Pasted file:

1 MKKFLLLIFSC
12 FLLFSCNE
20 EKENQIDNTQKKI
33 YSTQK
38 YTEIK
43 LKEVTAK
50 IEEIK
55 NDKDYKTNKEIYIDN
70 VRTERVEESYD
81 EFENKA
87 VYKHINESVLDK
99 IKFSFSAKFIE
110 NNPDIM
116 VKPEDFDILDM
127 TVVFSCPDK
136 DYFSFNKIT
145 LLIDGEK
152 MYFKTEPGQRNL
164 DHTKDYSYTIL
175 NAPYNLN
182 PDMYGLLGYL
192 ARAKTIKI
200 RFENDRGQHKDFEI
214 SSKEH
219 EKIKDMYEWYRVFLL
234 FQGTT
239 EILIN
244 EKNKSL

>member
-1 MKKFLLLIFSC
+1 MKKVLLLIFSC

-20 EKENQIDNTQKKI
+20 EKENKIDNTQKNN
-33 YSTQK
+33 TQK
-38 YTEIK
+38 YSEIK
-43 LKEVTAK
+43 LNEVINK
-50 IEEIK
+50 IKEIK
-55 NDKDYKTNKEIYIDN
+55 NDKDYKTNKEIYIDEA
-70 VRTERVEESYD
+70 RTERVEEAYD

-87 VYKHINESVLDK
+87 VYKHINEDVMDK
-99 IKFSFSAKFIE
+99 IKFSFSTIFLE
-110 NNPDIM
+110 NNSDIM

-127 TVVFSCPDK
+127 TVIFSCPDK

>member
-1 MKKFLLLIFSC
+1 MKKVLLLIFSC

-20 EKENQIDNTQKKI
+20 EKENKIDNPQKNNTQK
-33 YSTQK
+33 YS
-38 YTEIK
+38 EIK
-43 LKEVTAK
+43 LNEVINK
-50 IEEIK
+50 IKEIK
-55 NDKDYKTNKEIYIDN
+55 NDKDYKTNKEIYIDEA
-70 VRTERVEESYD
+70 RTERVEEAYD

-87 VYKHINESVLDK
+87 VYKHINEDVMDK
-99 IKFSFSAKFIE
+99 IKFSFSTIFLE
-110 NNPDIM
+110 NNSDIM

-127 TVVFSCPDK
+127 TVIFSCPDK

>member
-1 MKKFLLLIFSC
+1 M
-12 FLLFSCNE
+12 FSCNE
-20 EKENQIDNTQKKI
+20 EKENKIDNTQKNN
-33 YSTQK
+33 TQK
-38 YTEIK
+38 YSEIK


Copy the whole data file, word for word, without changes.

1 MKKFLLLIFSC
12 FLLFSCNE
20 EKENQIDNTQKKI
33 YSTQK
38 YTEIK
43 LKEVTAK
50 IEEIK
55 NDKDYKTNKEIYIDN
70 VRTERVEESYD
81 EFENKA
87 VYKHINESVLDK
99 IKFSFSAKFIE
110 NNPDIM
116 VKPEDFDILDM
127 TVVFSCPDK
136 DYFSFNKIT
145 LLIDGEK
152 MYFKTEPGQRNL
164 DHTKDYSYTIL
175 NAPYNLN
182 PDMYGLLGYL
192 ARAKTIKI
200 RFENDRGQHKDFEI
214 SSKEH
219 EKIKDMYEWYRVFLL
234 FQGTT
239 EILIN
244 EKNKSL

>member
-1 MKKFLLLIFSC
+1 MKKVLLLIFSC

-20 EKENQIDNTQKKI
+20 EKENKIDNTQKNN
-33 YSTQK
+33 TQK
-38 YTEIK
+38 YSEIK
-43 LKEVTAK
+43 LNEVINK
-50 IEEIK
+50 IKEIK
-55 NDKDYKTNKEIYIDN
+55 NDKDYKTNKEIYIDEA
-70 VRTERVEESYD
+70 RTERVEEAYD

-87 VYKHINESVLDK
+87 VYKHINEDVMDK
-99 IKFSFSAKFIE
+99 IKFSFSTIFLE
-110 NNPDIM
+110 NNSDIM

-127 TVVFSCPDK
+127 TVIFSCPDK

>member
-1 MKKFLLLIFSC
+1 MKKVLLLIFSC

-20 EKENQIDNTQKKI
+20 EKENKIDNPQKNNTQK
-33 YSTQK
+33 YS
-38 YTEIK
+38 EIK
-43 LKEVTAK
+43 LNEVINK
-50 IEEIK
+50 IKEIK
-55 NDKDYKTNKEIYIDN
+55 NDKDYKTNKEIYIDEA
-70 VRTERVEESYD
+70 RTERVEEAYD

-87 VYKHINESVLDK
+87 VYKHINEDVMDK
-99 IKFSFSAKFIE
+99 IKFSFSTIFLE
-110 NNPDIM
+110 NNSDIM

-127 TVVFSCPDK
+127 TVIFSCPDK

>member
-1 MKKFLLLIFSC
+1 M
-12 FLLFSCNE
+12 FSCNE
-20 EKENQIDNTQKKI
+20 EKENKIDNTQKNN
-33 YSTQK
+33 TQK
-38 YTEIK
+38 YSEIK